Singing ‘Up the RA’ is more concerning than Ireland’s new unofficial rugby anthem Zombie by The Cranberries, the father of a schoolboy who died in the Warrington bombing has said.
In 1993, the IRA left two bombs in litter bins in the English town of Warrington; when the bombs detonated, two children were killed and 54 injured.
In the aftermath of the tragedy, Colin and Wendy Parry, whose son Tim died in the blast, set up a charity and have spent the decades since campaigning for peace and reconciliation.
The song Zombie was written by Limerick woman Dolores O’Riordain because she was so upset by the bombing but it is controversial among some sections of society.
The song includes the lyrics, ‘But you see, it's not me/ It's not my family’ - which some feel suggests indifference to the suffering of Northern nationalists.
Speaking to Newstalk Breakfast, Mr Parry said he did not think Ireland fans’ enjoyment of the song should be considered controversial.
“It struck me as, if anything, a peace song and a call for people to turn away from violence,” he said.
“It came as a surprise that there was a suggestion it was being used in some other sectarian way - which I couldn’t really understand.”
Last year, the Irish women’s football team were fined after a video emerged of the players singing ‘Up the RA’ after their victory over Scotland.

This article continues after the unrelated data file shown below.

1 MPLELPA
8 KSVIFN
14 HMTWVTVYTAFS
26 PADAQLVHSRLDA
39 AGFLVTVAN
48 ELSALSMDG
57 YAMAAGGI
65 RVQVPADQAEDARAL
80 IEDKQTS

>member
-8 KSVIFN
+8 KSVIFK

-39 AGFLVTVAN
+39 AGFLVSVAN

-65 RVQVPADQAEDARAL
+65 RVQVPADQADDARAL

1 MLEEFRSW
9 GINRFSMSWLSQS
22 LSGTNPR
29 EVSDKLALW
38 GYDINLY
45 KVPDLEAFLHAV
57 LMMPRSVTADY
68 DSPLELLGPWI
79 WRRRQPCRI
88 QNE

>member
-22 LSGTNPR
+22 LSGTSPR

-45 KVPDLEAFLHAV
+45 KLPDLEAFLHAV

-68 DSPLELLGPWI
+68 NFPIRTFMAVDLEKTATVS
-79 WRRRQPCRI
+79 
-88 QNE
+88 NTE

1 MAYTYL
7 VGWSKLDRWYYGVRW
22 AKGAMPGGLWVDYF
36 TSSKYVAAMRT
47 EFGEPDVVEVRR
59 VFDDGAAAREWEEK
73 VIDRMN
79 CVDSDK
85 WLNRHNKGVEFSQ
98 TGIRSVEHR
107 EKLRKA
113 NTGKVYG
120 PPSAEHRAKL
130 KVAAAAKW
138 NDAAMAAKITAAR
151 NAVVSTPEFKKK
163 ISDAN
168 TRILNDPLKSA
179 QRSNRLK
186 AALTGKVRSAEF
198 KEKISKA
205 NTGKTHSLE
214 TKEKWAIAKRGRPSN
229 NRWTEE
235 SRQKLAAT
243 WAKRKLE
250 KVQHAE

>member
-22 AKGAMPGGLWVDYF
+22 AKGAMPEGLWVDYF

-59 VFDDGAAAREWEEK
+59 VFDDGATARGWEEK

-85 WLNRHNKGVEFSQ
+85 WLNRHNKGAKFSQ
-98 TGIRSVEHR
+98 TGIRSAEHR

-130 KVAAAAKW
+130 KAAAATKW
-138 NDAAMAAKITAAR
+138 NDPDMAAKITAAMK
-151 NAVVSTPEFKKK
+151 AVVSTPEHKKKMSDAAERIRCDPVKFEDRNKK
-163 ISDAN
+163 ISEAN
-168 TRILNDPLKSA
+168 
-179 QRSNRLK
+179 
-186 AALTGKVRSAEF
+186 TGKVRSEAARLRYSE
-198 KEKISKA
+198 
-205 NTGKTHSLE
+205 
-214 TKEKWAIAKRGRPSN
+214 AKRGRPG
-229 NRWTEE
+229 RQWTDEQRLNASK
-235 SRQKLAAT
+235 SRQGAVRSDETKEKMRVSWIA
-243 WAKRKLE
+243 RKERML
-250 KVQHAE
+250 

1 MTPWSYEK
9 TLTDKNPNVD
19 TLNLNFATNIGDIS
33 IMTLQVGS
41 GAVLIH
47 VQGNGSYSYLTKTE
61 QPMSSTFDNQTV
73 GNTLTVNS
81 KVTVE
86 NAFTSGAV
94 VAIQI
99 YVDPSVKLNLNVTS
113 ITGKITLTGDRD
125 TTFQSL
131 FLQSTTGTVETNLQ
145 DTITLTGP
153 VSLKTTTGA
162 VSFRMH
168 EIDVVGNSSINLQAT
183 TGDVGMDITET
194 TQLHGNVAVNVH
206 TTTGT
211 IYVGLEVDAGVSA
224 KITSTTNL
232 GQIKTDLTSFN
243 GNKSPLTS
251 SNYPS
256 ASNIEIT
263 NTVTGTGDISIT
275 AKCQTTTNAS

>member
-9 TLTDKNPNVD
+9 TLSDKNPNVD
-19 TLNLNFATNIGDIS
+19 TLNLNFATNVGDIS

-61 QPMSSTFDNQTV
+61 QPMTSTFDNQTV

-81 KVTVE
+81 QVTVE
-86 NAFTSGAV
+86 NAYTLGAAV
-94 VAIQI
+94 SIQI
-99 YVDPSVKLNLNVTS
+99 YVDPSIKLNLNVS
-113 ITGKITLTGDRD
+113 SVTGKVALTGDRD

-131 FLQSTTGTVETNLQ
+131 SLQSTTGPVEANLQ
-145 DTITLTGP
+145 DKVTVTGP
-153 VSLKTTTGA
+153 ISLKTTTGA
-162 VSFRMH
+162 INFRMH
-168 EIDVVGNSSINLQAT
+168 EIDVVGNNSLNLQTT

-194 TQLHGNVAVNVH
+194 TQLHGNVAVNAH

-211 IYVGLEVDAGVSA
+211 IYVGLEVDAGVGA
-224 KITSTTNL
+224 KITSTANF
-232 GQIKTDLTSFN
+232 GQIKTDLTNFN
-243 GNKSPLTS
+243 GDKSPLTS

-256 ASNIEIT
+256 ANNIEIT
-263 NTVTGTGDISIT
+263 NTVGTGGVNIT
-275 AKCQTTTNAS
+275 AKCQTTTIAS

— NewstalkFM (@NewstalkFM) September 27, 2023
Wolfe Tones singer Brian Warfield condemned the fine as “totally one sided and unfair” but Mr Parry said he would much prefer people not to sing it.
“I think the other recent outbursts of ‘Up the ‘RA’ stuff that was going on is more of a concern because there is no ambiguity about what that’s about… That would cause me more concern," he said.
“Because, let’s face it, if one community starts to adopt that and sing that as if it’s perfectly normal, we all know what happens - action begets reaction.
“Anything that stokes the fires of the past, to me, should be consigned to the past and it’s about time, especially when young people start to sing these things, that they try and realise just the historic significance of these songs and how divisive they are.”
Main image: Colin Parry speaking at the 20th commemorative event of the bombing of the town center on the 20th March 1993. Picture by: Alamy.com